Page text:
Trip planning: Snow, sushi and onsens (Japan Winter 2021)

The last time we were in Hokkaido was in 2015. It was a group tour, which was extensive and convenient, but we were bused around and didn’t get to spend much time at each stop.

For our return visit, we’ve decided to go free-and-easy and add in a trip to Hakone to stay in a traditional ryokan, enjoy some winter kaiseki and admire the views of Mount Fuji.

The previous tour company had chartered a direct Singapore Airlines flight from Singapore to Chitose, but this time round we plan to fly Japan Airlines.

Alaska Airlines has a partnership with JAL which allows for the redemption of 50,000 Alaska miles for an open-jaw business class ticket on JAL from Singapore to Chitose (via Haneda), and then back from Narita to Singapore.

Alaska runs mileage sales promotions, with their best offer at US 1.97 cents per mile or around S$1,400 return per person, offering great value for money. Redemptions on JAL open 255 days in advance and tend to be popular, so it’ll be a case of fastest finger first.

Our first stop will be Club Med Sahoro, which is an all-inclusive ski resort two hours from the airport. We’ve never been there, but based on information and photos from their website, it seems like a lovely place to spend five days.

The Wife wants to go for ski lessons again, since our first session four years ago didn’t teach us enough to enjoy the slopes properly. Unfortunately I won’t be joining her as my knees are on permanent strike, so I’ll be drinking sake and soaking in the various onsens in the resort.

From there, we’ll head over to Sapporo for a few days, to soak in the atmosphere of the Christmas markets and gorge on Hokkaido food, especially the fresh seafood produce.

The next stop will be Hakodate, a four hour train ride away. We spent only one night there previously and didn’t get to see much of the town. We did however manage to take the ropeway up to Mount Hakodate at night, and the view was magical.

Our photo below doesn’t do it justice, so Google “Mount Hakodate night view” and you’ll see what I mean. We even managed to catch some fireworks that night, though it wasn’t terribly impressive.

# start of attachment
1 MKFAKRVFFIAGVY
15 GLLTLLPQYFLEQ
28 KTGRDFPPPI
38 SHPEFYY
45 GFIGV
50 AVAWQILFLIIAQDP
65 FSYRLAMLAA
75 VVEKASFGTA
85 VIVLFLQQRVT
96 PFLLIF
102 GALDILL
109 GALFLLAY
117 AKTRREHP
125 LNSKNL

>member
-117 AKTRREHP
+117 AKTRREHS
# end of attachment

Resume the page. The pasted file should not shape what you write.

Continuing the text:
But the view though, it’s something else.

The other thing that impressed us was the breakfast buffet at the hotel we stayed in, the La Vista Hakodate Bay Hotel. It’s famous for having one of the best breakfasts in Japan, and I can definitely see why.

Unlimited servings of various sashimi, never ending ikura and other stuff which I only walked past but didn’t try.

Why? Because overflowing ikura don.

I’m not sure how I’ll feel after eating there four days in-a-row, but chances are good that I’ll still be suitably impressed towards the end.

The Hokkaido Shinkansen connects the mainland to Hakodate and started service in Mar 2016, and we’ll ride that to Shinjuku using a JR East-South Hokkaido Rail Pass and then transfer to Hakone.

The end-to-end journey is likely to take around eight hours, so we’ll spend the day travelling across most of northern Japan.

I’m sure the scenery will be lovely, and the time will pass quickly. An added bonus will be an ekiben (or two) for lunch, which beats any airplane food any day of the week.

The main reason for going to Hakone is to stay in a ryokan. Our very first ryokan stay was Shiraume in Kyoto in 2018 and it was excellent. Apparently, those in Hakone are better, so expectations are high.

Wandering around in the internet led me to Gora Hanaougi, and we’ll try and book two nights there, unless I find something else more interesting.

Ryokan stays are usually half-board, and include seasonal kaiseki dinners and generous breakfasts. The meals at Shiraume set a high bar, so I’m curious to see how Gora Hanaougi stacks up. And of course, Hakone is famous for its amazing views of Mount Fuji, as long as the weather holds up.

The last leg of our trip will be in Shinjuku, where The Wife will shop for produce in the many department store basements, or depachika as they’re known locally. I’ll probably end up having to hand carry a huge daikon onto the plane, and ensure that it arrives home safely.

And no, I’m not kidding.

It’s been known to happen.


So that’s the high-level itinerary, and since it’s still so far away, I’ll flesh out the details over time and post updates as I go along.

I’ll shop this itinerary among some close friends and see if they’d be interested to join us in this fun trip. Hey, I might even be able to hand over my daikon babysitting duties to an unsuspecting sucker friend.

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